Researchers at Nagoya City University (NCU) report that they have identified the dynamic recruitment of the “cortex-to-brainstem” pathways via post-stroke intensive rehabilitation and its contribution to the recovery of impaired forelimb function in intracerebral hemorrhage (ICH) model rats.
This finding could provide new insights enabling the improvement of rehabilitative methods for humans, they suggest, in The Journal of Neuroscience.
Stroke often affects the primary network from the cortex to the spinal cord, causing severe ongoing motor deficits. Rehabilitation promotes the recovery of impaired motor function, which is believed to be due to reorganization of the residual neural circuits. However, how the circuits are recruited in rehabilitation-induced recovery remains unclear.
To investigate the mechanisms underlying these phenomena, the NCU team used an ICH rat model in which almost 90% of the cortico-spinal tract is destroyed, causing changes in other motor-related circuit, a media release from Nagoya City University explains.
“We previously found abundant newly formed connections from the motor cortex to the red nucleus in rehabilitated rats,” first author Akimasa Ishida says. “Interestingly, we also uncovered an increase in the ‘cortex-to-reticular formation’ pathway in trained rats when the “‘ortico-to-red nucleus’ pathway failed to function, using a double-viral infection technique during rehabilitation.”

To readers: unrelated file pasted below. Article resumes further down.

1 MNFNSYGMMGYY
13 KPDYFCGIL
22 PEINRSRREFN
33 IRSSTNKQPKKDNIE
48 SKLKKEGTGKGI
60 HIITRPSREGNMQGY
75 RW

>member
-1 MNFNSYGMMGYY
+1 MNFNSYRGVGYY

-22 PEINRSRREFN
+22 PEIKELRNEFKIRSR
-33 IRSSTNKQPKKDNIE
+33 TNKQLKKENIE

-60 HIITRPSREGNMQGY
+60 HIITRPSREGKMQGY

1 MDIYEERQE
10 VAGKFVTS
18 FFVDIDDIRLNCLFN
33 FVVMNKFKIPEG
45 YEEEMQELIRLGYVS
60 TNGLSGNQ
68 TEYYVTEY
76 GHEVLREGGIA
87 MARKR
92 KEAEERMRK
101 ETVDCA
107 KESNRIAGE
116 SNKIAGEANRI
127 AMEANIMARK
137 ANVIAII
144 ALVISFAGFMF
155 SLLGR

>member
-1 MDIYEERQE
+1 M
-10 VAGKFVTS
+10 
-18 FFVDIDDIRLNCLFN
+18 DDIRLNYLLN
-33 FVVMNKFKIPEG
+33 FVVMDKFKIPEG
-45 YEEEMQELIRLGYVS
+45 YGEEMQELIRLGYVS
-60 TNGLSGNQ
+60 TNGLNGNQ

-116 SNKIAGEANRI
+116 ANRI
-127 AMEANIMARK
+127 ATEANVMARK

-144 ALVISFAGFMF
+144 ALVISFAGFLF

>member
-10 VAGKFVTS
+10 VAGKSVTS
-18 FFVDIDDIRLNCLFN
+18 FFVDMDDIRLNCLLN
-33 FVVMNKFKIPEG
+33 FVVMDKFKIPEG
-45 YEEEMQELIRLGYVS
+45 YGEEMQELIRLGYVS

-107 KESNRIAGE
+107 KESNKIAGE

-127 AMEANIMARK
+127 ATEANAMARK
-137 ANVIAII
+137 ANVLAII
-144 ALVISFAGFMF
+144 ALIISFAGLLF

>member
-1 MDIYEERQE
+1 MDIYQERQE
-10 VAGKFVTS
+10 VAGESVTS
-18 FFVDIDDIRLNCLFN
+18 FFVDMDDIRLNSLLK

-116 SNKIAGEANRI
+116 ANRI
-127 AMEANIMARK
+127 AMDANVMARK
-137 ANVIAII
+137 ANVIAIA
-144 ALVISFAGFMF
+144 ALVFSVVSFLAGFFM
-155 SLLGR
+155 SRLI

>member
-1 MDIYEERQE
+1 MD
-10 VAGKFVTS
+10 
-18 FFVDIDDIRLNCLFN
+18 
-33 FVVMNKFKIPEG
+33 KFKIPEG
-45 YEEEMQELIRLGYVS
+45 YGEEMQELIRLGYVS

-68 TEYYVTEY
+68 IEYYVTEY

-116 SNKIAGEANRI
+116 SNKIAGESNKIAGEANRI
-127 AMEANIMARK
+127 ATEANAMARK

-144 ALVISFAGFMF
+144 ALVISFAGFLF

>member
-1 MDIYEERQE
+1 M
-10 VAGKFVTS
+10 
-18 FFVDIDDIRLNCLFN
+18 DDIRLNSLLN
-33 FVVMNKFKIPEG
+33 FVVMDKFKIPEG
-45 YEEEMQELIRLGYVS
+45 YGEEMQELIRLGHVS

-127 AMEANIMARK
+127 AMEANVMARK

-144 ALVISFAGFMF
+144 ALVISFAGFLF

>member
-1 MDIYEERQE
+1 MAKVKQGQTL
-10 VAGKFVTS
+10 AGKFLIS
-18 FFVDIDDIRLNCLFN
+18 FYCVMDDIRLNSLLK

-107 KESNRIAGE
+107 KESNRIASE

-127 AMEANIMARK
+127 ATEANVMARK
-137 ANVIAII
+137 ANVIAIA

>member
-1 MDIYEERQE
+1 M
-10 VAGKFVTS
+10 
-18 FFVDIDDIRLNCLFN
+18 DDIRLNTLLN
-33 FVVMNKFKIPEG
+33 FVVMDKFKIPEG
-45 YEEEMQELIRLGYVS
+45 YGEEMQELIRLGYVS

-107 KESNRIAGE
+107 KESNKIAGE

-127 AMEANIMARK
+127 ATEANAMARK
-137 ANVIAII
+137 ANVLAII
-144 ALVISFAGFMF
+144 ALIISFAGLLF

To test the contribution of the newly increased cortex-to-reticular formation connections to functional recovery, the researchers selectively blocked the target pathway using a double-viral infection technique in rats under blockade of the cortex-to-red nucleus pathway during rehabilitation. When the cortex-to-reticular formation connections were silenced, impaired forelimb function reappeared in rehabilitated rats.
These results demonstrate that the rapid recruitment of the cortex-to-brainstem pathways is a key factor for functional recovery in intensive rehabilitation, the release continues.
“We provided clear evidence that the dynamic compensatory recruitment of residual circuits occurred when other responsible motor circuits failed to function,” notes corresponding author Hideki Hida.
“This evidence indicates the remarkable flexibility of injured brains, and further investigation of the details of the ‘switching’ process, will be helpful for the development of more effective rehabilitation methods.”
[Source(s): Nagoya City University, Science Daily]